'Sec. 6. The Senators and Representatives shall receive a Compensation for their Services, to be ascertained by Law, and paid out of the Treasury of the United States. They shall in all Cases, except Treason, Felony, and Breach of the Peace, be privileged from Arrest during their Attendance at the Session of their respective Houses, and in going to and returning from the same; and for any Speech or Debate in either House they shall not be questioned in any other Place.'
You'll notice that the clause itself specifically says that representatives are not protected in the case of a felony ... Jefferson is facing felony charges. Therefore there is no protection from arrest afforded to Jefferson by the Constitution.
The arrest and search doesn't appear to be in question with this latest ruling despite Jefferson's attempts to have all charges dropped because of the clause. The issue is the paperwork seized from his office that authorities say prove their case against Jefferson.
The court ruled that Jefferson should have been given the opportunity to identify, and separate legislative documents from the rest of the paperwork in his office. Since the FBI was not allowed to view said documents, how could they confirm Jefferson wasn't lying?
Now why on earth would a court rule that a suspect has the right to tell law enforcement which documents they can view and take as evidence, and which documents they are not allowed to see? Jefferson could easily have lied in order to prevent incriminating evidence from being used against him, and the FBI would never have known it.
This ruling creates a "safe haven" for lawmakers engaging in illegal activity to hide evidence in their offices, and any warrants served by law enforcement would become null and void. Instead of it being a search ... it would become a request for evidence.
Find Law describes the clause as:
This clause is practically obsolete. It applies only to arrests in civil suits, which were still common in this country at the time the Constitution was adopted. It does not apply to service of process in either civil or criminal cases. Nor does it apply to arrest in any criminal case. The phrase ''treason, felony or breach of the peace'' is interpreted to withdraw all criminal offenses from the operation of the privilege.
Clearly our founding fathers would not have built into the Constitution any protections for lawmakers breaking the law.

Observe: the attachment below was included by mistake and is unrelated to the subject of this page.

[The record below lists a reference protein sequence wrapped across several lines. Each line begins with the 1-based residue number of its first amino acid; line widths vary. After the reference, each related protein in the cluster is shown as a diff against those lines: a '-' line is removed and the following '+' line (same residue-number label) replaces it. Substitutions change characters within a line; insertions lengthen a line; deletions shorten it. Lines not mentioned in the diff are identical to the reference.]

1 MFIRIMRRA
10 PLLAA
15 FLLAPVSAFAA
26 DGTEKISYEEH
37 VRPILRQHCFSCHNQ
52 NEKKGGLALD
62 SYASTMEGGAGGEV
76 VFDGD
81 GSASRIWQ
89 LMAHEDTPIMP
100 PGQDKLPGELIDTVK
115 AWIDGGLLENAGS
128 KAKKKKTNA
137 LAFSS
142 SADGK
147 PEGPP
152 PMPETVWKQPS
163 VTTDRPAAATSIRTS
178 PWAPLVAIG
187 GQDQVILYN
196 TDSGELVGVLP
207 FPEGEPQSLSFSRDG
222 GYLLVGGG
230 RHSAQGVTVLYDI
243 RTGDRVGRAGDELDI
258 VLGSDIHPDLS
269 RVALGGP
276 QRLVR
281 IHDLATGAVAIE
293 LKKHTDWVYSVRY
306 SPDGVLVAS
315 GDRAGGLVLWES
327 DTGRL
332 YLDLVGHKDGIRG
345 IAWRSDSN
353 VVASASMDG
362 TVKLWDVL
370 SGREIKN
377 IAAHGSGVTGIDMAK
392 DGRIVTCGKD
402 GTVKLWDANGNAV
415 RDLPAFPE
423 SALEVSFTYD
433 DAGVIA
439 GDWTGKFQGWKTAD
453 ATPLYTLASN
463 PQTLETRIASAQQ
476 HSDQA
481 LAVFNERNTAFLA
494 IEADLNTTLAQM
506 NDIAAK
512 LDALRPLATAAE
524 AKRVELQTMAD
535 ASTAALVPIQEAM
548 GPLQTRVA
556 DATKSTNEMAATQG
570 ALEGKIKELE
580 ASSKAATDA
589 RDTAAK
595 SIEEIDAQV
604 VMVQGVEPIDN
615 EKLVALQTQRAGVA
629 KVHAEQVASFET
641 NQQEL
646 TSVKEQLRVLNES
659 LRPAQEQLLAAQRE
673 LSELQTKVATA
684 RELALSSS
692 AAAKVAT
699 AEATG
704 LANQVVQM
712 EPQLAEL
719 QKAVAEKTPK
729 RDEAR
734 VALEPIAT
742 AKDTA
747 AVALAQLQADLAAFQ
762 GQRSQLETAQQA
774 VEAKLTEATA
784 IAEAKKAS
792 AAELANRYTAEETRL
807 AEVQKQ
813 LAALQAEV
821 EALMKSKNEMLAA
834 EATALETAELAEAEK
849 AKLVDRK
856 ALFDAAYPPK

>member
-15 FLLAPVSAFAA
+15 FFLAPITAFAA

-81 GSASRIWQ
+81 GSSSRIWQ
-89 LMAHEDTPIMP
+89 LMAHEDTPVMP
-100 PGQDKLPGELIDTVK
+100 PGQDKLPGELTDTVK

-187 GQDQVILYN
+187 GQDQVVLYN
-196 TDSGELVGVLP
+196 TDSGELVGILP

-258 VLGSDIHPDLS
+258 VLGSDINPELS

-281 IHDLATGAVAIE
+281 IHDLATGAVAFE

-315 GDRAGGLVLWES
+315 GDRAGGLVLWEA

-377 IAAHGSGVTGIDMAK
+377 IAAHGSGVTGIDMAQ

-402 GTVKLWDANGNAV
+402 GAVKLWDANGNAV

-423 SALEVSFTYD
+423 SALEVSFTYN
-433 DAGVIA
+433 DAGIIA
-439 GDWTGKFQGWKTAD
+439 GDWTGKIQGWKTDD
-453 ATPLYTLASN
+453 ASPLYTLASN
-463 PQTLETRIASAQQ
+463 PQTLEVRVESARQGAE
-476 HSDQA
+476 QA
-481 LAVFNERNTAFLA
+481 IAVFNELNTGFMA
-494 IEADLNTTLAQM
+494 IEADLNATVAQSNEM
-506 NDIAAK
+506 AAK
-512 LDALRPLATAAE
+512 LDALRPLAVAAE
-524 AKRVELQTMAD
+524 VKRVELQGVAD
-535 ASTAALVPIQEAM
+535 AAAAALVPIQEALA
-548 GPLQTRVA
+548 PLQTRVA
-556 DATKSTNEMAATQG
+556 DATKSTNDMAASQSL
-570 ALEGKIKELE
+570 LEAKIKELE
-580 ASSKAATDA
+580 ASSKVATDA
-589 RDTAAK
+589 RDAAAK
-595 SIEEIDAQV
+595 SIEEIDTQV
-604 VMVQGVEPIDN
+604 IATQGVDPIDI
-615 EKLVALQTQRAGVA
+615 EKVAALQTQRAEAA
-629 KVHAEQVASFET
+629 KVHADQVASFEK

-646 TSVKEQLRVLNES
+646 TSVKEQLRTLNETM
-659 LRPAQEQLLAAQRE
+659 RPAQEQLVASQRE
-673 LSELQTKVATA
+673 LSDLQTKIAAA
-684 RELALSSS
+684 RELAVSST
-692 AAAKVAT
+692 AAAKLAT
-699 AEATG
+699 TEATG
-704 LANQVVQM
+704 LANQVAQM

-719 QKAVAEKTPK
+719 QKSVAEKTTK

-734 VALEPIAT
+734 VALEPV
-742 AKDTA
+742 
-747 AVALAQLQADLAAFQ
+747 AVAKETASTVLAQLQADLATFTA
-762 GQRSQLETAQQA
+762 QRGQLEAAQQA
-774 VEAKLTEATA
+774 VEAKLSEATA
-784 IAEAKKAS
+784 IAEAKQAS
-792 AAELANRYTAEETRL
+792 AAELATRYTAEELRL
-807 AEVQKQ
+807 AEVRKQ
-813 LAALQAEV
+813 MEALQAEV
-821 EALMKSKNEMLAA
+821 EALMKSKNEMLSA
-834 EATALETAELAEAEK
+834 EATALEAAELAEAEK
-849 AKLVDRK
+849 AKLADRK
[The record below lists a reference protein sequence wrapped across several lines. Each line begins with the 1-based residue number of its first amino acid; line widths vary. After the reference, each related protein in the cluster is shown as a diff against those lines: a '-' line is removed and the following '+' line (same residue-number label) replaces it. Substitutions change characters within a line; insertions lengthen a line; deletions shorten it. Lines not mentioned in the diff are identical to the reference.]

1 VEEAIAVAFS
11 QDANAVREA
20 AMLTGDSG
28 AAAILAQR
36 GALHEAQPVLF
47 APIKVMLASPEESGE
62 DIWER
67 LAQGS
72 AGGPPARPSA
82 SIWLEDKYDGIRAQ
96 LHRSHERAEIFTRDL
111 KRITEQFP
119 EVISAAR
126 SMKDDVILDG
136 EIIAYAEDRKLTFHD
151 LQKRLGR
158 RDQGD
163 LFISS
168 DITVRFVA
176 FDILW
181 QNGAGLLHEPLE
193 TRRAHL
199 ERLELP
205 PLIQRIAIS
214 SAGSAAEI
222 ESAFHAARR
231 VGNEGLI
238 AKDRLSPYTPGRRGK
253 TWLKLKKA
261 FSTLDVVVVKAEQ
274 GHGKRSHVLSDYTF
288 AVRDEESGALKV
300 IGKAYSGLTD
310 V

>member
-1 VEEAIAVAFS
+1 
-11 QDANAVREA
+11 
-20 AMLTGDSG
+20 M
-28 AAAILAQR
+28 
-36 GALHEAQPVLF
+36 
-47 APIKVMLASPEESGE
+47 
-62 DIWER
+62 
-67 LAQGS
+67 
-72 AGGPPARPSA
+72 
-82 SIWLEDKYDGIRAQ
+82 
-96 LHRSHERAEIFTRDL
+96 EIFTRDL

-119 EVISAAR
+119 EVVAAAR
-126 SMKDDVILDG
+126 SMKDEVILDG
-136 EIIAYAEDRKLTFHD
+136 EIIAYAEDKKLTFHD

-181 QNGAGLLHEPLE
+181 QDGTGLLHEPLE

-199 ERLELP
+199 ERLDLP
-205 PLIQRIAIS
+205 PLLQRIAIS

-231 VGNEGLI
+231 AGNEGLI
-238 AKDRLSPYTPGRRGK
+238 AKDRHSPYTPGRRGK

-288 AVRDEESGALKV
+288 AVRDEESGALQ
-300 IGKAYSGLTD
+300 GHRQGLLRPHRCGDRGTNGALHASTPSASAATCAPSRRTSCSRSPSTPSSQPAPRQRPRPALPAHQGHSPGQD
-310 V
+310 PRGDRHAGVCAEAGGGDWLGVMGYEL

"The immunities of the Speech or Debate Clause were not written into the Constitution simply for the personal or private benefit of Members of Congress, but to protect the integrity of the legislative process by insuring the independence of individual legislators." - United States v. Brewster
In the case of Williamson v. United States (1908) the Supreme Court wrote:
It is not asserted that it has ever been finally settled by this court that the constitutional privilege does not prohibit the arrest and punishment of a member of Congress for the commission of any criminal offense. The contention must rest, therefore, upon the assumption that the text of the Constitution so plainly excludes all criminal prosecutions from the privilege which that instrument accords a congressman as to cause the contrary assertion to be frivolous.
Meaning, any privileges you have as a lawmaker go out the window with criminal offenses. The Supreme Court also ruled that "felony" applied to all criminal offenses because the word was commonly used during the era of our founding fathers to describe any crime.
Like I said earlier ... this is a confusing ruling at best. If lawmakers are allowed to hide evidence against them in their offices ... how can we prosecute their criminal behavior? Since law enforcement tied to the Department of Justice is not allowed to view documents in the lawmaker's office without their permission ... what law enforcement agency is allowed jurisdiction to search congressional offices to gather evidence?
This is looking less and less like a checks and balances issue between the branches of government, and more like a power grab for the legislature.